People who want to become pregnant after the age of 35 are warned that the quality of their eggs may have deteriorated, which increases the risk of miscarriage. But for some, the decline can start a decade early, and they don’t realize it in time to consider other options.
Could the solution be a simple genetic test that requires only a few drops of blood? That’s the hope of Rutgers University medical student Lila Biswas, who just won an American Medical Association competition for her research on the topic.
Pessoa, a Widener University graduate who grew up in Voorhees, discovered a genetic variant that appears to play a role in why some eggs have the wrong number of chromosomes, and won first prize of $10,000 in an AMA Research Challenge.
More study is needed before her findings can be incorporated into a blood test, but she envisions that one day people could be screened for the variant long before they even consider pregnancy. If they test positive, their eggs can be frozen before they begin to deteriorate, or they can consider other options such as in vitro fertilization.
“The idea is to empower women with genetic information so they can make informed decisions about their fertility,” she said.
Biswas outperformed nearly 1,200 other entrants in the competition, which is open to medical students, residents, fellows, and graduates of international medical schools. She’s in the midst of a dual-degree program, training to become a physician at Rutgers Robert Wood Johnson Medical School while earning her Ph.D. In the lab of Karen Schindler, associate professor at the Institute of Human Genetics in New Jersey.
“Lila’s approach is a testament to her curiosity and creativity,” Schindler said.
Biswas said she has been keen to become a doctor for as long as she can remember.
At the age of seven, she saw her first patient: Dobermann’s family, Aina. The ambitious doctor carefully examined her dog, examining the calluses that had formed on the elbows of the animal.
“I was really impressed,” she said. “She was very patient.”
Biswas graduated from Eastern Regional High School in Voorhees, where her extracurricular activities included volunteering with medically vulnerable children at a nearby housing facility. Widener majored in biochemistry while working in a lab at Thomas Jefferson University’s Sidney Kimmel Cancer Center.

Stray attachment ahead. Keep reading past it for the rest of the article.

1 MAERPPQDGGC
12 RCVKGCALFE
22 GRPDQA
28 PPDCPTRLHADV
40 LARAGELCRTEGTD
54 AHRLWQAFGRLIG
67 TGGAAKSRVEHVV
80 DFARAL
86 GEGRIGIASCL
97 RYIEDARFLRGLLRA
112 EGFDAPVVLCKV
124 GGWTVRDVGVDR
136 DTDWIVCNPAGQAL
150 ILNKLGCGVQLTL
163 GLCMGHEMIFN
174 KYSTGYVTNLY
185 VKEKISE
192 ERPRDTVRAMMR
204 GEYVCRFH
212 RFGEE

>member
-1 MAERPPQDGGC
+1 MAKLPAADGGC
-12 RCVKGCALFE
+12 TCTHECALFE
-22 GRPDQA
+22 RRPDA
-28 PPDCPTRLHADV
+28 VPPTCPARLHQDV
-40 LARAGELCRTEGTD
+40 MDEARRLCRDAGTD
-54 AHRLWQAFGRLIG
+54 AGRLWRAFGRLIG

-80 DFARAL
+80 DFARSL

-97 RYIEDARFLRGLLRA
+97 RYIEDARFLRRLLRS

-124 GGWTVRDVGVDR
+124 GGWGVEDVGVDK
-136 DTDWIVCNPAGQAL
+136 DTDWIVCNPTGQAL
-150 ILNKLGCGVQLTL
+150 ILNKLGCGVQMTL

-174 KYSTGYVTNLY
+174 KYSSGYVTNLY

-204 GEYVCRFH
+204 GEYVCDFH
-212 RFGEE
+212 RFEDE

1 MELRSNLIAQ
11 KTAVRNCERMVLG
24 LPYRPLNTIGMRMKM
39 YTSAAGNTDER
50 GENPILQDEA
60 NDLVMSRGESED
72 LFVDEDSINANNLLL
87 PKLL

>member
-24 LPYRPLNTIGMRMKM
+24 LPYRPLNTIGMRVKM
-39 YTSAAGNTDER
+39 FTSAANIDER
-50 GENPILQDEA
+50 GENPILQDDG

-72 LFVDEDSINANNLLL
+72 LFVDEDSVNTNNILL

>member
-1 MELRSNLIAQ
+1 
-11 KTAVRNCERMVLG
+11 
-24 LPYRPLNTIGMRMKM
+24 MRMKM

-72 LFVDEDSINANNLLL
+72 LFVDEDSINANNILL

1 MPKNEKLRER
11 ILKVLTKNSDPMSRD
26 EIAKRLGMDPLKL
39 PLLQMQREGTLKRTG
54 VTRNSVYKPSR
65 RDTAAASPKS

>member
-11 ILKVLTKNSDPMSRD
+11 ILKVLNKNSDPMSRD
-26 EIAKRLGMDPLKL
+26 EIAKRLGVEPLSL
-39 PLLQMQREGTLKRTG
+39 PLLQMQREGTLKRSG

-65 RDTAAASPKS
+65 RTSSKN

At Rutgers, Biswas has just finished two years of medical school, and is on her way to earning her Ph.D. in 2024 before completing a master’s degree in the two years following that.
The egg research began in the lab of Rutgers, computational biologist Jinchuan Xing, who identified 1,488 genetic variants that were more common in patients at a fertility clinic than in the general population. From that total, he distilled them into nine species likely to play a role in oocyte development.
Biswas et al. then tested each of the nine variants in lab dishes, using fine needles to inject genetic material into mice eggs, and found that one variant, in a gene called KIF18A, appeared to cause the eggs to contain wrong numbers of chromosome-related abnormalities.
Then it was time to test this alternative in a whole mouse. Biswas used CRISPR gene-editing technology to create mice with this variant, and nearly half of their eggs are sure to contain incorrect numbers of chromosomes. This condition is called aneuploidy, and it is the main genetic cause of miscarriage in humans.
Upon further examination, Biswas saw that some poor-quality mouse eggs contained defects in delicate structures called spindles, which normally serve as scaffolding for chromosomes.
“I think of it like lining up a group of soldiers,” she said. “They have to be in the right place.”
On the other hand, these spindles were in disarray.
The next steps include laboratory experiments to determine exactly how this variant disrupts the chromosomes in eggs. The Rutgers team also hopes to identify more patients with this genetic variant and monitor them while they are trying to conceive.
Biswas continues to participate in the research, but before it results in a commercially available blood test, she will have to move forward. Her last two years of medical school are waiting for you.
You have not yet decided which branch of medicine you want to practice. Reproductive medicine is a possibility, but she also said she’s interested in cancer medicine or another field where she can use a patient’s genetic information to determine personalized treatment.
“Thirty years ago, you couldn’t open up someone’s genome and tell them what was going on at the molecular level inside their body,” she said. “As those disruptive basic science advances happen, I want to be able to take them and translate them into the clinic.”